The Analytics segment provides high-end technology and consulting services to its customers. This segment focuses on the areas of big data computing and analytical solutions, including predictive and prescriptive analytics solutions. The segment's primary solutions assist customers in aggregating, interpreting, and synthesizing data to enable real-time decision-making capabilities. 25
Table of Contents Results of Operations The table below presents our consolidated statements of operations for the following periods: Three Months Ended March 31, 2022 2021 Revenues $ 36,390
$ 35,570Cost of revenues 26,523 25,290 Gross margin 9,867 10,280 Operating expenses: Selling, general and administrative 22,020 10,114 Research and development 2,874 928 Transaction expenses 1,399 - Operating loss (16,426) (762) Net decrease in fair value of derivatives (1,263) - Interest expense 3,555 1,860 Other expense (income) 30 (1) Loss before taxes (18,748) (2,621) Income tax expense (benefit) 77 (184) Net loss $ (18,825) $ (2,437)Revenues Three Months Ended March 31, Change 2022 2021 Amount % Revenues Cyber & Engineering $ 17,333 $ 18,559 $ (1,226)(6.6) % Analytics 19,057 17,011 2,046 12.0 % Total Revenues $ 36,390 $ 35,570 $ 8202.3 % Cyber & Engineering revenues decreased by $1,226during the three months ended March 31, 2022as compared to three months ended March 31, 2021as a result of lower volume on certain customer contracts. Analytics revenues increased by $2,046during the three months ended March 31, 2022as compared to three months ended March 31, 2021, primarily driven by a new contract award to build a prototype solution that was awarded in the second half of 2021. Cost of Revenues Three Months Ended March 31, Change 2022 2021 Amount % Cost of revenues Cyber & Engineering $ 14,048 $ 14,911 $ (863)(5.8) % Analytics 12,475 10,379 2,096 20.2 % Total cost of revenues $ 26,523 $ 25,290 $ 1,2334.9 % Cost of revenues as a percentage of revenues Cyber & Engineering 81 % 80 % Analytics 65 % 61 % Cyber & Engineering cost of revenues as a percentage of Cyber & Engineering revenues increased to 81% for three months ended March 31, 2022as compared to 80% for the three months ended March 31, 2021due to increased use of subcontractors during the three months ended March 31, 2022as compared to the same period in 2021.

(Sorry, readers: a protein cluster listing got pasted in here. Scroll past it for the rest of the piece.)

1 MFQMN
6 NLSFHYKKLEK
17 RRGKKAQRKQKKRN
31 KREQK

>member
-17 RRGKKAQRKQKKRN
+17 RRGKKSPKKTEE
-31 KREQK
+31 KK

Analytics cost of revenues as a percentage of Analytics revenues increased to
65% for the three months ended
26 -------------------------------------------------------------------------------- Table of Contents compared to 61% for the three months ended
March 31, 2021due to lower margins on certain prototype contracts as compared to the same period in 2021. SG&A Three Months Ended March 31, Change 2022 2021 Amount % SG&A $ 22,020 $ 10,114 $ 11,906117.7 % SG&A as a percentage of revenues 61 % 28 % SG&A expenses as a percentage of total revenues for three months ended March 31, 2022increased to 61% as compared to 28% for the three months ended March 31, 2021, which was primarily driven by $3,427investment in commercial start-up costs, $3,071of equity-based compensation cost, $1,346in professional fees and $1,221related to D&O insurance. The increase in SG&A as a percentage of revenues was also driven by increased payroll, information technology and employee recruiting expenses to increase personnel in advance of planned growth in our business as well as our increased compliance and reporting requirements as a public company. Additionally, the increase for the three months ended March 31, 2022includes $703related to capital market advisory fees related to advisors who assisted with the Business Combination and various integration projects and $2,375of non-recurring integration costs to streamline business functions across the Company and realize synergies from our acquisitions. Research and Development Three Months Ended March 31, Change 2022 2021 Amount % Research and development $ 2,874 $ 928 $ 1,946209.7 % Research and development expenses increased by $1,946during the three months ended March 31, 2022as compared to three months ended March 31, 2021. The increase in research and development expenses was driven by increased hiring and headcount in our innovations lab as well as investment in various research projects aimed at continuing to develop and refine our solutions, including enhancing features and functionality, adding new modules, and improving the application of the latest AI/ML technologies in the solutions we deliver to our customers. Transaction Expenses Three Months Ended March 31, 2022 2021 Transaction expenses $ 1,399 $ -